Print this page
Tuesday, 02 April 2013 09:27

Dan Hardy and Wolff-Parkinson-White Syndrome

Written by
Rate this item
(0 votes)

An article was posted was posted earlier today on the future of Dan Hardy in the UFC and in combat sports.  Please check out the full article if you’re interested.  In a nutshell the CSAC failed Dan on a physical and discovered that he has Wolff-Parkinson-White Syndrome (WPW).  Dan’s not getting surgery, feels fine and wants to keep fighting for another year or so.  The information in this article is purely for entertainment value and is not intended to diagnose, treat or replace the advice of a qualified medical professional.




Wolff-Parkinson-White (WPW) syndrome is a condition in which episodes of fast heart rate occur because of an abnormal extra electrical pathway in the heart. People with WPW may experience palpitations, dizziness, lightheadedness, and fainting, although some people with WPW have no symptoms. Treatments are available and the long-term outcome is excellent.

Patients with WPW pathway may never experience tachycardia or any other symptoms. If symptoms do occur it’s related to the development of an irregular heart rhythm and a rapid heart rate.  Tachycardic patients may have palpitations, dizziness, lightheadedness, fainting, or rarely, sudden death.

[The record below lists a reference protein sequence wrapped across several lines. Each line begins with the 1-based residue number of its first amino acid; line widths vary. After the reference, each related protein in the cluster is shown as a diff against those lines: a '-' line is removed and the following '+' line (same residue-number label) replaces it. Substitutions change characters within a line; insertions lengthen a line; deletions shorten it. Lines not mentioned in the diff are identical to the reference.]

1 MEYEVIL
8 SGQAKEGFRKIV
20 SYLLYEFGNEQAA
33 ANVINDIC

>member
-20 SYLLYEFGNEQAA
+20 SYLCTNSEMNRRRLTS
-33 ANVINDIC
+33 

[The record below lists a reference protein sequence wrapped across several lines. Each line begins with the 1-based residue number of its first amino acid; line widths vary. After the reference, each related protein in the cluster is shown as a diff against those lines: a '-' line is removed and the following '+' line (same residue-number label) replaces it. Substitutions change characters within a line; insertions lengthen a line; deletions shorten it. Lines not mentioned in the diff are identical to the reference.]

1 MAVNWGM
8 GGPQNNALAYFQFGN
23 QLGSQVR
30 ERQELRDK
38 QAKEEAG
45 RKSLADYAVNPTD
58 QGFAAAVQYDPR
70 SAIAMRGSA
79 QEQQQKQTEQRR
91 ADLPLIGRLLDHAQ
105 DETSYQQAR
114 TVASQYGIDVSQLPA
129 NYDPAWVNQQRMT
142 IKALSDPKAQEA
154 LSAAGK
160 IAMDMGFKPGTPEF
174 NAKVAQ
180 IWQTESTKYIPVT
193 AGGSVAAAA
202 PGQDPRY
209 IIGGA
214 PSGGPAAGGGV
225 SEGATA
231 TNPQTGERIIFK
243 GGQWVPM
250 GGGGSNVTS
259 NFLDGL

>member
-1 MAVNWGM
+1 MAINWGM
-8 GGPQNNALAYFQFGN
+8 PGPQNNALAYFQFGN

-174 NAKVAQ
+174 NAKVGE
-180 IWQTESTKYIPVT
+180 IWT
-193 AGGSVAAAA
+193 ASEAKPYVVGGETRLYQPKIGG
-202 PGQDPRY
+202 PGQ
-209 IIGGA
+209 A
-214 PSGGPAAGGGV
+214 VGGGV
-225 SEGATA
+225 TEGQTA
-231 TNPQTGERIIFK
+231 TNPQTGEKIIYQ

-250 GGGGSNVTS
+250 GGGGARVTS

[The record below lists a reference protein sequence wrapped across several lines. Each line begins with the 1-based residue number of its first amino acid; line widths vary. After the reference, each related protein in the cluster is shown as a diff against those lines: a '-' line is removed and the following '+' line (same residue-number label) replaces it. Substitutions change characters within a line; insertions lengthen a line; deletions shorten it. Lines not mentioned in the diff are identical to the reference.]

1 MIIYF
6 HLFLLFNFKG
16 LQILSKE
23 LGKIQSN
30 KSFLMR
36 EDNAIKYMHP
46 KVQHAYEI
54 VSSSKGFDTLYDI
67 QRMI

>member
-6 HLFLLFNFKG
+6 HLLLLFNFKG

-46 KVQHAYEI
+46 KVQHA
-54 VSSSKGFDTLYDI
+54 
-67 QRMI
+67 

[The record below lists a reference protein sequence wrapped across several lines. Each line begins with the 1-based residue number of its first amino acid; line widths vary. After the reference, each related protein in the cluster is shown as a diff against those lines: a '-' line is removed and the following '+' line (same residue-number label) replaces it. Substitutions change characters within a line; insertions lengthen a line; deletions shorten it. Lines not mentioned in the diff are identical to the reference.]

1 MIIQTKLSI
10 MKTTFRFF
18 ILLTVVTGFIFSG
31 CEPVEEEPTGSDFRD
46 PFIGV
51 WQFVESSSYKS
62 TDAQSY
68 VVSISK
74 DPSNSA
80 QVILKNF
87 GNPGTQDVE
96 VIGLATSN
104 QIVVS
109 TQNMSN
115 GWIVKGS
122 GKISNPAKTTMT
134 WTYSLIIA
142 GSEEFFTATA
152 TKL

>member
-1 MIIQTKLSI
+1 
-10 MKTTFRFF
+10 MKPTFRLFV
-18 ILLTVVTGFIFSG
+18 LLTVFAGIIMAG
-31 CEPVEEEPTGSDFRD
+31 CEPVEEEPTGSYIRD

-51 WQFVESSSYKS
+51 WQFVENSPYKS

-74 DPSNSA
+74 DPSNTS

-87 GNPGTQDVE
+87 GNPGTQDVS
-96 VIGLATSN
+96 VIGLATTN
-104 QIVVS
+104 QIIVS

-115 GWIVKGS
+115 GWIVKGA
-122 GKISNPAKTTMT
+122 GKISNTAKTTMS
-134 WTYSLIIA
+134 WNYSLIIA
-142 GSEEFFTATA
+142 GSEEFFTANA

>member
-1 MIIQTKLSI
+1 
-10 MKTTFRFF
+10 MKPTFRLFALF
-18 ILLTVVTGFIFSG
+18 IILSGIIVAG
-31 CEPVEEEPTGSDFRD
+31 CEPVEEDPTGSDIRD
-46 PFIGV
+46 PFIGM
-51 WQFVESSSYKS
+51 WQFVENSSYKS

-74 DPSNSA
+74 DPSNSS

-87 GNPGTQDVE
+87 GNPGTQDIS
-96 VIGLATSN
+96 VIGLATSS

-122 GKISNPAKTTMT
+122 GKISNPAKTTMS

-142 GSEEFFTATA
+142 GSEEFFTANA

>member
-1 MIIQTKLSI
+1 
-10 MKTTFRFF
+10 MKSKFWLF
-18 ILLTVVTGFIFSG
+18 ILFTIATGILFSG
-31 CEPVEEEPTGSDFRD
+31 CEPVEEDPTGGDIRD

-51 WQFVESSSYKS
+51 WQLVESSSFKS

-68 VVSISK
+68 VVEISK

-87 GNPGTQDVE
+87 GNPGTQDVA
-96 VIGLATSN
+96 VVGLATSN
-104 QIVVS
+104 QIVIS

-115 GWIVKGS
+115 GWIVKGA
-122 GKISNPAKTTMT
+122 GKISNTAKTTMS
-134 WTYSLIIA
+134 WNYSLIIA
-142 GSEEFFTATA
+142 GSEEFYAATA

Most people with the WPW pattern on ECG who do not experience tachycardia do not need treatment.  Patients with WPW syndrome require treatment when/if they have tachycardia due to the serious potential risks. Treatment focuses on stopping the tachycardia and preventing it from recurring.

There are three major options for preventing recurrence of the tachycardia: radiofrequency ablation, medications, and surgery.  Radiofrequency ablation is performed in a hospital electrophysiology lab, similar to electrophysiology testing.  Radiofrequency ablation is less invasive that surgery and is more commonly used.  Medications can also be used prevent recurrences of the tachycardia in some patients.

Whatever Dan decides I wish him the best and hope that he’s able to continue to live as he sees fit.  He’s given us everything he has in the octagon.  Good luck and you’ll always have our support!

Read 4472 times Last modified on Tuesday, 02 April 2013 09:32
Matthew Corley

I'm a 37 year old husband and father to two girls.  I train under Ezra Lenon (black belt under Kiko France of American Top Team) in St Louis MO.  I drag my two little girls with me to the gym every chance that I get and usually end up training 5 days a week.  I'm a huge gear junkie, spend entirely too much time watching BJJ videos and am fascinated with the cerebral side of our sport.  When I'm not training or hanging with my family I work as a clinical pharmacist.


Contact: matt(at)

Twitter: @matthewdcorley